A quick story that I heard last night.
A friend of mine recently moved to London. He’s a teacher, though looking for something different in his life. He’s not sure what that something different is, and we’re not sure if somethings different don’t keep presenting themselves in glorious flashing neon, but I digress. He is essentially fed up with education. This friend is a biology teacher but is working for a cover agency whilst he tries to decide what decision to make next. Make of that what you will, but here’s the story.
A couple of weeks ago he was covering an English lesson when the new head, a ‘super head’, as he put it, came marching in. The head looked at the books, asked the students for their levels and targets, asked the teacher for the same, and then promptly hauled him outside when he responded blankly.
Before he could get a word in, the head had told him that this was a disgraceful situation, that the reason the school was performing so badly was because of staff like him not taking time to understand the curriculum and its assessment criteria, that it was appalling that he didn’t know his students’ names, that by the end of the day he would be on capabilities and that he’d better start looking for a new job, preferably not in teaching.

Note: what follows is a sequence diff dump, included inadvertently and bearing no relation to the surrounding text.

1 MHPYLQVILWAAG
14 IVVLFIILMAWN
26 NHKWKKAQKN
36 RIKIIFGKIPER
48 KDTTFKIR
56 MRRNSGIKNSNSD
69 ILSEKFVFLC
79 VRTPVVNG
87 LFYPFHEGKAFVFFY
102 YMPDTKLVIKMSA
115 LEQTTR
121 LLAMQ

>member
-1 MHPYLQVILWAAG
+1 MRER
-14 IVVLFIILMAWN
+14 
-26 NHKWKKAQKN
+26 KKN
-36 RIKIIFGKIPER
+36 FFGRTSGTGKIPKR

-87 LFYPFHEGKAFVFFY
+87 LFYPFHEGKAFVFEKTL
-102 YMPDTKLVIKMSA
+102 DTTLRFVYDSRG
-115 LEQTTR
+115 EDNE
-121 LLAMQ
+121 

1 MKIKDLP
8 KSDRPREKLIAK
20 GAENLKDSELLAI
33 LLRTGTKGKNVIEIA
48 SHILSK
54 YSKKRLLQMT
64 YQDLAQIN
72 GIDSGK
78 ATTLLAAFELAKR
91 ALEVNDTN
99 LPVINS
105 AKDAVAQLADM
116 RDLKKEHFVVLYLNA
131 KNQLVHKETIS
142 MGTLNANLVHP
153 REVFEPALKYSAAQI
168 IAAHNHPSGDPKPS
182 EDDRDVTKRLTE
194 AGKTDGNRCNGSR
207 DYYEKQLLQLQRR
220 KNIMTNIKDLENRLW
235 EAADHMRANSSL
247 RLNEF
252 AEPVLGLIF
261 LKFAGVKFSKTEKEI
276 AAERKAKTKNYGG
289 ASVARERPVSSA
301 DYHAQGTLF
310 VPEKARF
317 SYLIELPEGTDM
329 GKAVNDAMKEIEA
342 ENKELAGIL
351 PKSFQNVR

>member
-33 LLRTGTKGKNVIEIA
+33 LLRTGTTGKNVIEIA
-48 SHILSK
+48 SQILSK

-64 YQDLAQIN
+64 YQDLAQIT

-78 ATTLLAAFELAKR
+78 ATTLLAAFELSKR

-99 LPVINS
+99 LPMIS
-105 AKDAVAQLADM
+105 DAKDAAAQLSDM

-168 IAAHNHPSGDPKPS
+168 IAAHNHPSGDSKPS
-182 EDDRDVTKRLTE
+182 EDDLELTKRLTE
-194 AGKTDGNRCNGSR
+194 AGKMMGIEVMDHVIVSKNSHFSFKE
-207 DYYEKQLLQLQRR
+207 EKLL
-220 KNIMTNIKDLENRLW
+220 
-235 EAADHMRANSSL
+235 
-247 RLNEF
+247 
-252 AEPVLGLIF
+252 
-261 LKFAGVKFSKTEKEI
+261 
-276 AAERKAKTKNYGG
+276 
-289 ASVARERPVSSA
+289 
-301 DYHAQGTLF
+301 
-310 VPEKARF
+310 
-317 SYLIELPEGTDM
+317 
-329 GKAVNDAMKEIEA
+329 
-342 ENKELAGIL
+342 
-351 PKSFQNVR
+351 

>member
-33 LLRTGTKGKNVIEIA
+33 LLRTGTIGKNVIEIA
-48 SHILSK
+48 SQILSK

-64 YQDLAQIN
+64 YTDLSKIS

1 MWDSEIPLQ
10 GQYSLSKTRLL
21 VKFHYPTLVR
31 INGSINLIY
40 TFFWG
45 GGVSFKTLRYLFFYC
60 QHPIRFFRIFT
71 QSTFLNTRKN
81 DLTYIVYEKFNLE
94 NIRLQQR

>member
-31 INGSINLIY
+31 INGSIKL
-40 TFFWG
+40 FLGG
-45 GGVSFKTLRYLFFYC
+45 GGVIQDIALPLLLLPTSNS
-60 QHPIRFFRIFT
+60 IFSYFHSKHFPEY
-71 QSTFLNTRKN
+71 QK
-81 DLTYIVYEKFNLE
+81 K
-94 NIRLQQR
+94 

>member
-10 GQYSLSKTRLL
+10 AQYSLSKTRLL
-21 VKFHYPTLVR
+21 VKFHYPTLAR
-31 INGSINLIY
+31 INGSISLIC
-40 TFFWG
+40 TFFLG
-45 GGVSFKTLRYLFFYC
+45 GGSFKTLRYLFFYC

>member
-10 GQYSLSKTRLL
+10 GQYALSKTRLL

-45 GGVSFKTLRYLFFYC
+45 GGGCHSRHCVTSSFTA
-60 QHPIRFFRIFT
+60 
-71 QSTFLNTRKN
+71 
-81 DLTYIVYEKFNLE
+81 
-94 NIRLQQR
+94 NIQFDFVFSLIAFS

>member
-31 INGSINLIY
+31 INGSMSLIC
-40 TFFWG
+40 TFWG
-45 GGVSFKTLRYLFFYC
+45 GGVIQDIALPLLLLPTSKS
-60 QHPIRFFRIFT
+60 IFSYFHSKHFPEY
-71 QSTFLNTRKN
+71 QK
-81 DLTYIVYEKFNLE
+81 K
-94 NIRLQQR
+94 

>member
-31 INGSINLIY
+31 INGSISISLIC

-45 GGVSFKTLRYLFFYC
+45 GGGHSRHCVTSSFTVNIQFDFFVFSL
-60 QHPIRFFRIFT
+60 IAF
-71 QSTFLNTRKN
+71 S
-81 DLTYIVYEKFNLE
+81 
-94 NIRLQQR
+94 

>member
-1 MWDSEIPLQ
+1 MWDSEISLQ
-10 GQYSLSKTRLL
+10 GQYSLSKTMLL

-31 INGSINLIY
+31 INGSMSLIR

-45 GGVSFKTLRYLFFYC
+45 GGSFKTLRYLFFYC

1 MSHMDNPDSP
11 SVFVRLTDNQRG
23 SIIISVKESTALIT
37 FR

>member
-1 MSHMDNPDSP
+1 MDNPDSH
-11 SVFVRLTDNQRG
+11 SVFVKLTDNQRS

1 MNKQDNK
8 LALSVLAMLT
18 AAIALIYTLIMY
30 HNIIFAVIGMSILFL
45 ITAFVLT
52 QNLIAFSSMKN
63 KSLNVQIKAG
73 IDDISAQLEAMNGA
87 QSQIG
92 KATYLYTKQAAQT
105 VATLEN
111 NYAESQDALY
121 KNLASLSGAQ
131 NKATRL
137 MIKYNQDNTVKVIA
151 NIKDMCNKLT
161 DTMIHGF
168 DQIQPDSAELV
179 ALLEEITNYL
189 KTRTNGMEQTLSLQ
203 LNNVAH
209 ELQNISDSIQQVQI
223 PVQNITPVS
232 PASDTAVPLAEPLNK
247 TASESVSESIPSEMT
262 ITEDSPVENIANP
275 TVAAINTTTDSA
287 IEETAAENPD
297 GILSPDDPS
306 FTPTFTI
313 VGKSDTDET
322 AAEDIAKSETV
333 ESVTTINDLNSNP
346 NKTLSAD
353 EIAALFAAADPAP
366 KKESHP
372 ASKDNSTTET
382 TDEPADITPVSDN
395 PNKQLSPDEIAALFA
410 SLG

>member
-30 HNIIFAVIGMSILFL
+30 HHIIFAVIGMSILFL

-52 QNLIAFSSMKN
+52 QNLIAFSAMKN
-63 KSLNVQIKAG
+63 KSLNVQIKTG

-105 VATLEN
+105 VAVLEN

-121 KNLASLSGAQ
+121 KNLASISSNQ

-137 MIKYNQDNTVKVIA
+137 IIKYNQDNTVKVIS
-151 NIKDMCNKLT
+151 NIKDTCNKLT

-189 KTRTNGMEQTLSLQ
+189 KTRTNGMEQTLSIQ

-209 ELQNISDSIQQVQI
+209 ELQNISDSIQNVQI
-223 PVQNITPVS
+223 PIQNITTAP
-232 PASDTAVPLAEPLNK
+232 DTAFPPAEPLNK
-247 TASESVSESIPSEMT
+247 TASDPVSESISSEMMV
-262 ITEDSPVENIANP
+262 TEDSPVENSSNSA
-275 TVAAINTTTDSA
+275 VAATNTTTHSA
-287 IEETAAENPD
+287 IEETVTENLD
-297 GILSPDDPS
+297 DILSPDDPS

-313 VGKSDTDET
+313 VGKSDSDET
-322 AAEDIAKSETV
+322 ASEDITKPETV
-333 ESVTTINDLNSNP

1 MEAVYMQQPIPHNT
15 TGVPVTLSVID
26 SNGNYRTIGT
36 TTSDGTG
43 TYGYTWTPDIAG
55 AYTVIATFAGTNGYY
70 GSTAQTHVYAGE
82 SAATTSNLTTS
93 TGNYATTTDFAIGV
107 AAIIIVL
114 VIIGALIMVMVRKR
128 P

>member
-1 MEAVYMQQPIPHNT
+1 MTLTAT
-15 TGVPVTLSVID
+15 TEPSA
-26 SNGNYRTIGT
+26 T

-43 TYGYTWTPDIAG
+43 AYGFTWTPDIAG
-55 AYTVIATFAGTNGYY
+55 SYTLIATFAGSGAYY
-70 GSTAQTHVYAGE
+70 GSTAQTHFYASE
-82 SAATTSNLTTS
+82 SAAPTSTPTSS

I very much wish I’d been there to witness the response.
‘Hang on a second, mate. Number one, I’ve been in your school for precisely forty-three minutes and I work for x-cover agency. Number two, I’m a science teacher. Three, I’ve never met these children before today so how I could know a thing about them is beyond me. Four, this is exactly why I stopped teaching full time. And lastly, isn’t it rather embarrassing that you have a go at me for not knowing these children when you don’t even know who their actual class teacher is?’
Oh, to be a passing colleague. And lo! How knowledge really is power.